executed by the former with all the alacrity of gratified malice, and the noble victim of unmerited indignity sent under a Creole escort to the guard-room, thus escaping a scene his less fortunate comrades were doomed to witness, and which was calculated (by the terrific impression it made upon their minds) to defy even the obliterating power of time to efface from their memory.
Twelve men of the light company were now selected as the executioners of the six unhappy beings who stood in mute despair awaiting the awful signal of their death. Hodgkinson and Risdale's absence had, however, left them without an officer. This circumstance was reported to the general, who caused proclamation to be made through an aide-de-camp, that any subaltern of the "British legion" volunteering the duty should be promoted to the rank of captain. I think I hear my reader exclaim, "Great God! is it possible that a British officer could be induced by the promise of any reward to accept such an office?" Softly, kind reader; you form too favorable an estimate of human nature sad experience may yet convince you, as it has myself, that self-interest is too often the main spring of our actions; yet I hope and believe there are many exceptions to be met with in all classes of society, in none more so than The Navy and Army of Great Britain, in which numbers might be found to possess the magnanimity of a Hodgkinson-few, if any, that could be seduced by bribery, or influenced by fear, to follow an example which truth now compels me to record.
Belonging to the grenadiers of the (( legion, "there was a man of the name of Gill, who, from the rank of sergeant, which he held on leaving England, had for his good conduct, cleanliness of appearance, and other soldierlike qualities, been promoted to a second lieutenancy. He had formerly been a private in one of our regiments of life-guards, where I have always understood he obtained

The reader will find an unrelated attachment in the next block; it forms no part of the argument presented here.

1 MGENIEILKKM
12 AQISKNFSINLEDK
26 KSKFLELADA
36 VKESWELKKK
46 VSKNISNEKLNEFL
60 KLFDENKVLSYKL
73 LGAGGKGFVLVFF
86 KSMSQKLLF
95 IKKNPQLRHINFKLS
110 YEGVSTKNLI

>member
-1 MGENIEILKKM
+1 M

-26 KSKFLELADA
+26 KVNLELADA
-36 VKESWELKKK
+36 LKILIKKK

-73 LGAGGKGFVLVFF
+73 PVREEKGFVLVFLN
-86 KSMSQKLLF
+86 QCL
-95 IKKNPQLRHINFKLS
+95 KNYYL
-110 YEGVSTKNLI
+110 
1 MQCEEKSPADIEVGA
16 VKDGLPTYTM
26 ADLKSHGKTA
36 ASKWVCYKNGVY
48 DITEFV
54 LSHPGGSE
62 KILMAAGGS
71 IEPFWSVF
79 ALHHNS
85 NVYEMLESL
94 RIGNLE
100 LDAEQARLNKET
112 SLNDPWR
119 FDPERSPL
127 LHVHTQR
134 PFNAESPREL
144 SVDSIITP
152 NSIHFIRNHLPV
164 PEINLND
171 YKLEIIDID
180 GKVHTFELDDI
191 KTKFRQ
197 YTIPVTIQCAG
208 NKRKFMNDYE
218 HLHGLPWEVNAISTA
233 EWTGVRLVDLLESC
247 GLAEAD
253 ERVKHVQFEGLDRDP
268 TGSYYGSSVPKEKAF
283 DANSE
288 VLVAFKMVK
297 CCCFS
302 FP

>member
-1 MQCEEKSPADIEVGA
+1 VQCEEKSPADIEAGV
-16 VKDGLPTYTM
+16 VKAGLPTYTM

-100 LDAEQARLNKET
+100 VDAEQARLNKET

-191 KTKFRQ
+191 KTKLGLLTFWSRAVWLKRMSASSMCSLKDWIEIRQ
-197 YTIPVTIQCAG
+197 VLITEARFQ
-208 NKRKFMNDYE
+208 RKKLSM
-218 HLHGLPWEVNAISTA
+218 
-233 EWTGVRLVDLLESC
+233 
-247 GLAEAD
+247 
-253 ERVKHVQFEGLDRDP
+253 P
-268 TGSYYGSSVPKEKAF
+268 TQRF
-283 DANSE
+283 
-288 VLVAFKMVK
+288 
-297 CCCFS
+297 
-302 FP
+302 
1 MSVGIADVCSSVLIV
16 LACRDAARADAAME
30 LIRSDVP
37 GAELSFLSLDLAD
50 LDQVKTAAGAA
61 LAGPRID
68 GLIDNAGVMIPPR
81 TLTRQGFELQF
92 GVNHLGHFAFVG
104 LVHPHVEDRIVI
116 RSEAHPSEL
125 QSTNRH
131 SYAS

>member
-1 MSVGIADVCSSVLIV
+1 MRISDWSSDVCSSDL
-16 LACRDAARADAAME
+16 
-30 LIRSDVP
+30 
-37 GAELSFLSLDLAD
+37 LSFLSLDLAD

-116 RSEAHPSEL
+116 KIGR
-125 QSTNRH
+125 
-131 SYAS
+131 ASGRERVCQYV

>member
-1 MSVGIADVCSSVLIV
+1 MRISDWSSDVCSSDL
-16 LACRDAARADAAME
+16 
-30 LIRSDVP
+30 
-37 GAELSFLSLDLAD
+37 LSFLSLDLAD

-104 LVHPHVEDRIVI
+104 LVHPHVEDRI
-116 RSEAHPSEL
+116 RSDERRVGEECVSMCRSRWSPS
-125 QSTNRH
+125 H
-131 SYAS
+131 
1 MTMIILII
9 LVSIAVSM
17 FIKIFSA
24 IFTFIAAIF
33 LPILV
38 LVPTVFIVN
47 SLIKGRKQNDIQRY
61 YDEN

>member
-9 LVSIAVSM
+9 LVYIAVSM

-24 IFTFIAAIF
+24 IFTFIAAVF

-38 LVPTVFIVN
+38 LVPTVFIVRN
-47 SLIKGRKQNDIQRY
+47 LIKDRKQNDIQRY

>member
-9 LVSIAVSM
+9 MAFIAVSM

the reputation of a steady, sober, and well-conducted man. However high his character might stand on these points, yet it could not be expected, from the nature and quality of his former habits and associates, that he should possess that delicacy of feeling, that nice sense of honor, that tact of discriminating accurately between obedience and servility, which distinguishes the gentleman from the plebeian, and stamps him with that superiority over his species, by the world denominated polish, and which is alone to be acquired by education, and a constant intercourse with good society. is not surprising, therefore, that Gill, wholly destitute of these refinements, should have acted according to his own limited comprehension of right and wrong, and eagerly embraced the opportunity of preferment which now unexpectedly presented itself. Scarcely had the sound of Paez's alluring offer died upon the air, when he advanced, and received from the hands of the general those epaulettes which had appertained to Hodgkinson; and as soon as the officious Trayner had aided in adjusting them to his shoulders, he proceeded, with the most perfect "sang froid," to place himself at the head of the firing party!!!
And here I must request the reader's permission to pause for an instant to nerve myself for the horrid task I have undertaken. How shall I find words to narrate an event that beggars description? The vivid coloring of creative fancy would fail in its attempt to paint the sad reality! Some years have elapsed, and still the dreadful scene is as fresh in my recollection as at the hour I witnessed it. Too faithful memory retraces every incident. I yet behold, in imagination, the "Grande Plaza," the assembled troops, the stern and ruthless Paez with his drawn sword (like his prototype, the fiendish Richard), in an assumed reverie, tracing lines upon the sandy soil at his feet. I see the pallid and imploring looks of the un